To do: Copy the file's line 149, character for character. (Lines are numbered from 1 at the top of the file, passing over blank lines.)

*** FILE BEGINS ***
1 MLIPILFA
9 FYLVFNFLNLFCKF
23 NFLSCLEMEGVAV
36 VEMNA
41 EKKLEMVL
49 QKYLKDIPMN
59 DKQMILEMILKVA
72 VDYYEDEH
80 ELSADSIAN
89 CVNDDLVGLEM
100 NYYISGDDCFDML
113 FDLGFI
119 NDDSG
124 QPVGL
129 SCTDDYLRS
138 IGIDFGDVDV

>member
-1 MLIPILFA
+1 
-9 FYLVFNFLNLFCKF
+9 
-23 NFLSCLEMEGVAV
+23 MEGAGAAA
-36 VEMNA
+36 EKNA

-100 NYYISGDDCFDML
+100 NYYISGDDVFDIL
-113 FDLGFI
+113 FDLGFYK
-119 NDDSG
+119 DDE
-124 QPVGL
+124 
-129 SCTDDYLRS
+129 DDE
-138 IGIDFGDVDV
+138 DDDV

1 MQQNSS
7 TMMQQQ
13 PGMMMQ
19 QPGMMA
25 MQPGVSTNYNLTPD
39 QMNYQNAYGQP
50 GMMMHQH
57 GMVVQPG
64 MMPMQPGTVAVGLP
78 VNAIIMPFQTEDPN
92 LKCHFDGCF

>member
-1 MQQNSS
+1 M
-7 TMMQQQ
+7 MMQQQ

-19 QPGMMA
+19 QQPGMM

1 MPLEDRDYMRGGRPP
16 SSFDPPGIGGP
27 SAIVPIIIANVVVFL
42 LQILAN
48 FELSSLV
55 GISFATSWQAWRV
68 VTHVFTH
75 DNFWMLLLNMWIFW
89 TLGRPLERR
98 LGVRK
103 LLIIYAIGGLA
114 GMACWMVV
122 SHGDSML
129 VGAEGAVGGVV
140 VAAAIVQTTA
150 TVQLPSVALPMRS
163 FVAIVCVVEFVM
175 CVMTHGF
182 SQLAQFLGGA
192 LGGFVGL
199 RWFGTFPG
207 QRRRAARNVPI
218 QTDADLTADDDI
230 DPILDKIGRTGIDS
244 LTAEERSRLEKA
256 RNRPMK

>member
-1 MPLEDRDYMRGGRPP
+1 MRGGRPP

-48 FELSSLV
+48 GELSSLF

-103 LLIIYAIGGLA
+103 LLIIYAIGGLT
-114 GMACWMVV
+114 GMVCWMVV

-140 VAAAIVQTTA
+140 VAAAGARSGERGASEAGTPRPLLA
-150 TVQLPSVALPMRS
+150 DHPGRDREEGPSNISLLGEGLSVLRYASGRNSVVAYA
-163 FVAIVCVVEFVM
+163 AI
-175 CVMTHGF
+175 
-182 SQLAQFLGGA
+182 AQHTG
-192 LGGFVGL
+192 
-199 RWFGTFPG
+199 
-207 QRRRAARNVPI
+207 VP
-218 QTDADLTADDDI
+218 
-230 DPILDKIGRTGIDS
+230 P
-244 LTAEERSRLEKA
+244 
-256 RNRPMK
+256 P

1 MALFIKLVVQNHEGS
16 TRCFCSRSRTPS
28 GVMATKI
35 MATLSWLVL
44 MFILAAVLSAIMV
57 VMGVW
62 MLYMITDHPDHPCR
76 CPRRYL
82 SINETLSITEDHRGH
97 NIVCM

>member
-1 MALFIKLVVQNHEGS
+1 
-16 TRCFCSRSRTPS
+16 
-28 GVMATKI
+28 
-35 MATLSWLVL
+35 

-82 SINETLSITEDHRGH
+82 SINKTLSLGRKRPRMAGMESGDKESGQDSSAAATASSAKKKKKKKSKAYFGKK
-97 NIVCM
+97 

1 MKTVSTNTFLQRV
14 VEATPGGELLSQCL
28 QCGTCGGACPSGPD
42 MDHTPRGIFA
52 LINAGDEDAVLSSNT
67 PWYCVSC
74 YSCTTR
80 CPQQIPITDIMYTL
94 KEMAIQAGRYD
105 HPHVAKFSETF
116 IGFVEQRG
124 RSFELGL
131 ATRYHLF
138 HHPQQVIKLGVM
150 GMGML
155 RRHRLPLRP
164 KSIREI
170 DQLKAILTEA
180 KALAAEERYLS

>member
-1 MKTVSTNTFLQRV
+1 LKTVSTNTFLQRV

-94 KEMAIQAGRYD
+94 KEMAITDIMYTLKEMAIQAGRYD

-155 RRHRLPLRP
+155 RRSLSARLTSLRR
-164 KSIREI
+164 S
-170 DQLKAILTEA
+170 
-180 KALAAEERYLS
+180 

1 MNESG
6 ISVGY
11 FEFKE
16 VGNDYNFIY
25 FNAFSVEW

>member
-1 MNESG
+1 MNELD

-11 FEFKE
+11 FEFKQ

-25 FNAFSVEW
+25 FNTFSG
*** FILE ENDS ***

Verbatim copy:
124 RSFELGL